Q. I’ve been getting a lot of reflux after a meal, especially at night. Are there certain foods I should avoid?
Lucy W, via Facebook
A. Karissa Woolfe, Healthy Food Guide Accredited Practising Dietitian, responds:
That uncomfortable burn can be a real anti-climax to a delicious meal. It’s natural to point the finger at foods which may trigger reflux — and coffee, alcohol, fatty and spicy foods are the common culprits.
To avoid stomach acid from flowing backwards into your oesophagus, it helps to review the three Ps when eating: posture, pace and portion.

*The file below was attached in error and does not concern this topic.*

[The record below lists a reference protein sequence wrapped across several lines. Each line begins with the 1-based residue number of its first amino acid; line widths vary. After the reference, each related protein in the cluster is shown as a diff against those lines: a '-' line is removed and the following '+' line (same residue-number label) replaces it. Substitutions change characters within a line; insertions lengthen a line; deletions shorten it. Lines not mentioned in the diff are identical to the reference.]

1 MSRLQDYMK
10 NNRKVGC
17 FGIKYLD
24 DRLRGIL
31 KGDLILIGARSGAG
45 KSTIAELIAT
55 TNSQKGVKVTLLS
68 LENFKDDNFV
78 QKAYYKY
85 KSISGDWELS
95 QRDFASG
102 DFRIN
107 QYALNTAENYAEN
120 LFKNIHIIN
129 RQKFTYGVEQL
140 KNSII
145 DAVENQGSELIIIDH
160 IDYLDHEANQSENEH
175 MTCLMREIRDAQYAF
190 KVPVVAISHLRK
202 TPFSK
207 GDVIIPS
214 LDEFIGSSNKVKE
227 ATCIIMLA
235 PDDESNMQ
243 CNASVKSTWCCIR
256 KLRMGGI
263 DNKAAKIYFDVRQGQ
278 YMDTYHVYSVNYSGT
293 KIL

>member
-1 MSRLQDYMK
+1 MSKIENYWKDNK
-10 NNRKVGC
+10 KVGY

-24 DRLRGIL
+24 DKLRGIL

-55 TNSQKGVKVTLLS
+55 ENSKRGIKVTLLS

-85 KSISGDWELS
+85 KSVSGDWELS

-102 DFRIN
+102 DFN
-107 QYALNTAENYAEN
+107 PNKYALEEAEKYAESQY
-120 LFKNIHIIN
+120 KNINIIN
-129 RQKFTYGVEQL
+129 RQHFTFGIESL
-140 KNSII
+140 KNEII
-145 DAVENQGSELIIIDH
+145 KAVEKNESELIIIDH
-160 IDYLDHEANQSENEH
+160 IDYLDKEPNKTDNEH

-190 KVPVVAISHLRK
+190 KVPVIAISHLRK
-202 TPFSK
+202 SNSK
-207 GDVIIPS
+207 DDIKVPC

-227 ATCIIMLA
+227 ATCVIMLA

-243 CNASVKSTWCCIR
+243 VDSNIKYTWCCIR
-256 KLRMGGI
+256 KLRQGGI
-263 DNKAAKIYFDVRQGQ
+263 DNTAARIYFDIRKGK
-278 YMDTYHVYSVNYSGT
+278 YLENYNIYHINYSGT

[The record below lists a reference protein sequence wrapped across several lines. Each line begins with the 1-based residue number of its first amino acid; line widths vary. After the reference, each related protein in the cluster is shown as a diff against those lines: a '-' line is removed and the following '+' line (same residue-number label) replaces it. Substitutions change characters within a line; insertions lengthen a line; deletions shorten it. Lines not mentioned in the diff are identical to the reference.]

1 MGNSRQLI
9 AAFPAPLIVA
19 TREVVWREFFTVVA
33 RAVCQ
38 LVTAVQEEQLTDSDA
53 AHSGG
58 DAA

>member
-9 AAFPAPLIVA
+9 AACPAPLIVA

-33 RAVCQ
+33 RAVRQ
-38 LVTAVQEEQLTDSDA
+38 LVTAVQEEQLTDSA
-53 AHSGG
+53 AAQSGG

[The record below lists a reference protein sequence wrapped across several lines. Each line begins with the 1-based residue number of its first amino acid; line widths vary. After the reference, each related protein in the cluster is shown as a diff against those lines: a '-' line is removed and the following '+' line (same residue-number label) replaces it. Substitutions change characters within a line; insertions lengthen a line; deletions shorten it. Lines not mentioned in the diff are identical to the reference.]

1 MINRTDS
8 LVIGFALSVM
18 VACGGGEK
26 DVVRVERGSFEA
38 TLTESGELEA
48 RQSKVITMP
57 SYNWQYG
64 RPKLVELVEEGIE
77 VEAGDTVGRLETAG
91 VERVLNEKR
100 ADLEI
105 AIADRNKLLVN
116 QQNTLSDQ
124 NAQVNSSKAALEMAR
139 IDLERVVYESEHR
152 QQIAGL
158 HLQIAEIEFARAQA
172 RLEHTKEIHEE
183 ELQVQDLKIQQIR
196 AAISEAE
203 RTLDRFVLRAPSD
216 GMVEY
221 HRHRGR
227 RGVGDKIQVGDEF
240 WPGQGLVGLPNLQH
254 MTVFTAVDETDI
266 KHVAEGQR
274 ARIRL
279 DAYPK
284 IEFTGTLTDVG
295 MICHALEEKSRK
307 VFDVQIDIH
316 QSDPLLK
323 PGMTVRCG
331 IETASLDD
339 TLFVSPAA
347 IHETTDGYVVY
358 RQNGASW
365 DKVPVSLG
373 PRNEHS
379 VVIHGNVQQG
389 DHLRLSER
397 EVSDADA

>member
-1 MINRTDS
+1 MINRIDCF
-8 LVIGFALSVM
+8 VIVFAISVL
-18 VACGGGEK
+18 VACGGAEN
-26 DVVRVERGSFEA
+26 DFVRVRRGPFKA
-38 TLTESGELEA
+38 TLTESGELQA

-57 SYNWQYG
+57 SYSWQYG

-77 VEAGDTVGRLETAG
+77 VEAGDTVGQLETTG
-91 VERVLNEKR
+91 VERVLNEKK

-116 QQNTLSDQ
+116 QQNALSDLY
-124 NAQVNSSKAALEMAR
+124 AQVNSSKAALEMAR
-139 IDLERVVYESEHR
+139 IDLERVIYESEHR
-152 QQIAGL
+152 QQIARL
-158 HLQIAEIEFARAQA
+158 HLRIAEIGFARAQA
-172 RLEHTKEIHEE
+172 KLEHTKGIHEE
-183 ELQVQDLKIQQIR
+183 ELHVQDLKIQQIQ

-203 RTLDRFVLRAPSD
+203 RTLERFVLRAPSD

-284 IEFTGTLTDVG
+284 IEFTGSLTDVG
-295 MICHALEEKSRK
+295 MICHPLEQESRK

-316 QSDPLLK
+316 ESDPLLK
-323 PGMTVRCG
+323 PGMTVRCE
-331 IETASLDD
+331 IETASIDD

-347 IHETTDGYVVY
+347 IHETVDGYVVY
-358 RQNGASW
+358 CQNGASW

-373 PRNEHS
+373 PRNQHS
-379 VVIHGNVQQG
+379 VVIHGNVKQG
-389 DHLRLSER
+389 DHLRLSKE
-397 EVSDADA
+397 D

Eating while reclined or lying down soon after are triggers. Instead, sit upright during the meal and avoid heading to the couch for a lie down after eating.
Speed eating is a shortcut to reflux, especially if you shovel in a big meal. Good digestion requires thorough chewing, so declare mealtimes to be a device-free zone and mindfully savour each bite.
Eating to excess and having a full stomach are reflux triggers. You can nip it in the bud by downsizing your plates and bowls, and dishing up healthy-sized portions.
If symptoms persist, always see your doctor. Underlying medical conditions like coeliac disease, a hiatus hernia or anxiety can cause reflux.
Finally, the latest evidence suggests that cucumber, cold milk and even broccoli can help to relieve reflux. Good luck easing the burn!